Brown: I'm not saying that! Sometimes you need to know both sides. Tell me about HIV, tell me about life after HIV--but not when it comes to condom use and things that are going to make a difference!

People are debating, as you guys are right now, about strategies that will and will not work, particularly for many African-Americans. Obviously, what's being done isn't working. What are some new messages that you think might work? You're advocating, Jonathan, that maybe what we should be doing is giving people all the facts.
Perry: Exactly. There is truth out there, but you've got to understand that with that truth comes consequences. It's like preaching an abstinence-only message.
Brown: I think they're totally different! Every time I get ready to start a relationship with a man, the issue comes up that it's easier for a man to give it to a woman than it is for a woman to give it to a man. Why should that matter? They're both risky!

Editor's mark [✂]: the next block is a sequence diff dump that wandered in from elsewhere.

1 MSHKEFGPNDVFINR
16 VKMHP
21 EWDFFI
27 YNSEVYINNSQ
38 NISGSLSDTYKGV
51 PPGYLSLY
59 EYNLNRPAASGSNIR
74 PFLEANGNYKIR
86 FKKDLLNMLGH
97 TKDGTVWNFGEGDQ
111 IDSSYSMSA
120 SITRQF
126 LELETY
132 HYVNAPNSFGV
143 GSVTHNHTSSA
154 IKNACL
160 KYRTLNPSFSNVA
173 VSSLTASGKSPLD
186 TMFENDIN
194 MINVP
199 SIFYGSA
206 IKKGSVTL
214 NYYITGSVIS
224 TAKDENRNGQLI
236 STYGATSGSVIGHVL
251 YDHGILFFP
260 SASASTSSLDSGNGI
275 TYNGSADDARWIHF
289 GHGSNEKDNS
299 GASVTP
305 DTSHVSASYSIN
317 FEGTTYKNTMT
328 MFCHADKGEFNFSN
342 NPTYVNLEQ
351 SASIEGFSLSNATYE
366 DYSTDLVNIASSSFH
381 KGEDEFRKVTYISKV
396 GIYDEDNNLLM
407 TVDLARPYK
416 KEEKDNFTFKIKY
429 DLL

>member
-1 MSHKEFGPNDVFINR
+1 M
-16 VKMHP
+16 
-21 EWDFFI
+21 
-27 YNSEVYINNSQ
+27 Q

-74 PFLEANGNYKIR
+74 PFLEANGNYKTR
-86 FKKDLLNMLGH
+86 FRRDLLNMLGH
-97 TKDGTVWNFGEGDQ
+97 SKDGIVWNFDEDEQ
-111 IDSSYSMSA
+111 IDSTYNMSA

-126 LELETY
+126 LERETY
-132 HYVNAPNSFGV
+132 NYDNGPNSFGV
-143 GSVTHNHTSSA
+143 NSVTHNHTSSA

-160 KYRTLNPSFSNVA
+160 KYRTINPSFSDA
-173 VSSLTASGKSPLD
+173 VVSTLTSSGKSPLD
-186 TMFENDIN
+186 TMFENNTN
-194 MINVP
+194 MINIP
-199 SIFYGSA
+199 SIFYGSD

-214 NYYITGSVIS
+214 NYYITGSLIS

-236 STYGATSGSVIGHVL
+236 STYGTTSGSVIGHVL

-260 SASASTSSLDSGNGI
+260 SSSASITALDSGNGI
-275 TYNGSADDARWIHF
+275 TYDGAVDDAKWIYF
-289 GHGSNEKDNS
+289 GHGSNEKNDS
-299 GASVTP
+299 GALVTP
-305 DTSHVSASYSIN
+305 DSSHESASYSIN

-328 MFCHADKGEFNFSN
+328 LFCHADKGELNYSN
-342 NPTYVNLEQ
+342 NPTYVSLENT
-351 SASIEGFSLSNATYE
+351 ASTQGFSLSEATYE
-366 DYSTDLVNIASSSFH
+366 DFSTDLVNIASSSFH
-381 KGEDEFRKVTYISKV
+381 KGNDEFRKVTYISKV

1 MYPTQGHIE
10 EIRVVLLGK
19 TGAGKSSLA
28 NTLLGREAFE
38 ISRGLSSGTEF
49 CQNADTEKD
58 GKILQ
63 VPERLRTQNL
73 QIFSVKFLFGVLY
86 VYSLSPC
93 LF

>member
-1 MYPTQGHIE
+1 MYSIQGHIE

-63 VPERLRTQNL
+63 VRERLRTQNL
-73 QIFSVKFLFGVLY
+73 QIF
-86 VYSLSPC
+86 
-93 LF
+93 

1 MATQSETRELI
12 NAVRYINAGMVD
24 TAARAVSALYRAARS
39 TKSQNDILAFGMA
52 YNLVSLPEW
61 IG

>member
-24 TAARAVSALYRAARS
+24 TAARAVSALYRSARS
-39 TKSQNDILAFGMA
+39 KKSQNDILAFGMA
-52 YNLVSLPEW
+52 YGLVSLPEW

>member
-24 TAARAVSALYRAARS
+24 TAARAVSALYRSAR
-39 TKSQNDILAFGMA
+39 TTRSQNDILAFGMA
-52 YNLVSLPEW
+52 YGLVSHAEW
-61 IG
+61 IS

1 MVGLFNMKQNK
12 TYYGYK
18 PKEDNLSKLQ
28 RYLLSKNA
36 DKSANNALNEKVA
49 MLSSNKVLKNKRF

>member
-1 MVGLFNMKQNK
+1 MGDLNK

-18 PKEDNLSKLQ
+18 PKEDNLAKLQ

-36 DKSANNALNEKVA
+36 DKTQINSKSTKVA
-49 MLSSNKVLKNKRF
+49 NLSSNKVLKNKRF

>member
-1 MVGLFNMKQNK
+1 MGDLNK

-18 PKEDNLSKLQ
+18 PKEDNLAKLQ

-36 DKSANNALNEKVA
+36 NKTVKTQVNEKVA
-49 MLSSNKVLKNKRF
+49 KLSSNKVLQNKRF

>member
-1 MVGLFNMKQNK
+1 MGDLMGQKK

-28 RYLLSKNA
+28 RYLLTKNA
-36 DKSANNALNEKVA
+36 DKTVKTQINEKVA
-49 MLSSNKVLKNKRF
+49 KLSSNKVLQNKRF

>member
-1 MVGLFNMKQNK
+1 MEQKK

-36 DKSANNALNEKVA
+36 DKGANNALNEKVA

Perry: You're telling them it's easier for a man to give it to a woman. You're giving them both sides of the story. You're not leaving out information, and that's all I'm saying.
Brown: But it would almost be like I'm brainwashing these men. Even if I don't tell them, I still know there's a risk for them, and I know the only reason some would continue to be with me is that they'd think they won't get it. I feel, let's talk about it. And then there's others--when you're dealing with black people--who think you just need to shut up about it!

Obviously you're coming from a different place than Jonathan is. Why do you believe when you're speaking to African-Americans that it's maybe not in their best interest to be told certain things?